Why Premier Gordon Campbell's HST spin campaign is doomed
Effective public-relations campaigns often rely on third-party endorsers.
In these instances, a person or an organization with little credibility doesn't deliver the message.
Instead, someone who is more trusted is recruited as the pitchman or pitchwoman.
There are lots of examples. Pharmaceutical companies find patient-advocacy groups to push PharmaCare to cover the cost of new prescription drugs. These same patient-advocacy groups lobby the media to cover their efforts.
Forest companies have funded campaigns that rely on ordinary citizens to argue in favour of logging. Corporate spin doctors know that the average Joe is more trusted than a guy in a pinstriped suit who makes $2 million per year.
In the 1960s, General Electric recruited Ronald Reagan to soothe the public.
Like the pharmaceutical giants, forest companies, and General Electric, Premier Gordon Campbell finds himself in a similar predicament. His problem is the harmonized sales tax, which he never mentioned in the campaign leading up to the May 12, 2009 provincial election.
The HST is a $1.9-billion annual tax shift from business to individuals. That benefits the corporate sector, which donated generously to the B.C. Liberals before the 2009 election.
The premier and the finance minister, Colin Hansen, have maintained that they didn't consider introducing the HST until after the election. They said they had to act because Ontario was planning to introduce the HST.
This claim sounds ridiculous to many people for two reasons. Ontario's HST was included in the McGuinty government's March 26, 2009 budget after some consultation. Secondly, prairie provinces and Quebec don't have an HST.
Hence, there's a lack of trust with whatever Campbell and Hansen might say on the topic.
This morning, the Vancouver Sun published an opinion piece about the HST from a former B.C. Liberal attorney general, Geoff Plant. Plant is a former roommate of the premier's while they were both on the opposition side of the legislature in Victoria.
In the coming weeks, I expect we'll see more opinion pieces in the Vancouver Sun and other newspapers from friends and supporters of the premier.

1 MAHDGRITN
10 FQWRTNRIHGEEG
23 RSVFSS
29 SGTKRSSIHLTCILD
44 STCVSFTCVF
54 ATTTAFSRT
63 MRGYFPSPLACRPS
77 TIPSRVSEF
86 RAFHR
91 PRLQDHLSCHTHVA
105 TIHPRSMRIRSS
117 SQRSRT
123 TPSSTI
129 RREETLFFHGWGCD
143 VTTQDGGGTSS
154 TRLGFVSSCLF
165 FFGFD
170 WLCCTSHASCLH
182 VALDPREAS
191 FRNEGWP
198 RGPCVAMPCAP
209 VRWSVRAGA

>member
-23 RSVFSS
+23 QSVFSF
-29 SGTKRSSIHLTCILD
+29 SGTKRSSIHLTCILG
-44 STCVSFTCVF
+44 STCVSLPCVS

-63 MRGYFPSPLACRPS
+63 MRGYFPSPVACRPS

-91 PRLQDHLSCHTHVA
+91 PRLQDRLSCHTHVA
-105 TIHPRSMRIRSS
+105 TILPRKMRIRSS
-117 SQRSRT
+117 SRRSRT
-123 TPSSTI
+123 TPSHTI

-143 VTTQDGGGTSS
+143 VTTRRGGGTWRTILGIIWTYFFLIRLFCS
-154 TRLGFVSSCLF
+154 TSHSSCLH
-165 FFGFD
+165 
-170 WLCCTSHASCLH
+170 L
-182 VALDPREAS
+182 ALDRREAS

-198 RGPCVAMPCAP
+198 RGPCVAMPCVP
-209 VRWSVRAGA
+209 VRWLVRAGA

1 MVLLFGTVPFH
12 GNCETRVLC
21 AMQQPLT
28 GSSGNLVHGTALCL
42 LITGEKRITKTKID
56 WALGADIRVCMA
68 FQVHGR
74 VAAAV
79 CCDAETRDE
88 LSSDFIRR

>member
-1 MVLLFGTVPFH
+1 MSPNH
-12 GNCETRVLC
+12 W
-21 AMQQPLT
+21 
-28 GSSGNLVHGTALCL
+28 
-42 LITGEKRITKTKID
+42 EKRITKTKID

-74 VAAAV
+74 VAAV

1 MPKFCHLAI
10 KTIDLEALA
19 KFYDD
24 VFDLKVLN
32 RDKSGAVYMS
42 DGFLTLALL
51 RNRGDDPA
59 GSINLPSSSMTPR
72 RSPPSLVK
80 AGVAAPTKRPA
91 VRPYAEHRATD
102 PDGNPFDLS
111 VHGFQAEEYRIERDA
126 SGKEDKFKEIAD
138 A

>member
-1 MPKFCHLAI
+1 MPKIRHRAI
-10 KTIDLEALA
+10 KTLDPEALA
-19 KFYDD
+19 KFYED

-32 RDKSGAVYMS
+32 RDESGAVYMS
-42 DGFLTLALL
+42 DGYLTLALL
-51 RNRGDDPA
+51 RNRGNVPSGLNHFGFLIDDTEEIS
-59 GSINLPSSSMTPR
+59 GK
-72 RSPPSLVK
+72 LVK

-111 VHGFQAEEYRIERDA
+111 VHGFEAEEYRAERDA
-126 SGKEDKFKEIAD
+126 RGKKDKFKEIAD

These third-party endorsers will try to create a chorus of support for the HST. They will argue that harmonization will stimulate the economy. They'll claim that Bill Vander Zalm's initiative can't defeat the tax because it's a creation of federal law. And they'll point to value-added taxes in other parts of the world to make it appear as though B.C. is merely falling in line with economic common sense.
In the end, I'm betting that they'll fail to win over the public. That's because none of these arguments will address the central issue stoking the outrage: that Campbell and Hansen didn't tell voters of the tax during the election campaign.
There's a belief in some quarters that the B.C. Liberals had a secret agenda. So far, the skeptics haven't heard a convincing argument that the premier and Hansen were not planning the HST before the election.
The impossibility of third-party endorsers to address this concern will ensure there will be vigorous recall campaigns. They might finish off the careers of some B.C. Liberal MLAs.
Anti-HST sentiments, driven by a perceived lack of transparency during the 2009 election campaign, will probably also force the premier to retire before the next election.
That's if he manages to survive a recall campaign in his constituency of Vancouver-Point Grey.
In this regard, Campbell will resemble Brian Mulroney, who resigned as prime minister on June 25, 1993 to avoid overwhelming humiliation at the hands of voters later that year.
The premier is looking like a lame duck. Maybe it's time for political cartoonists across the country to start drawing him this way.
Follow Charlie Smith on Twitter at twitter.com/csmithstraight.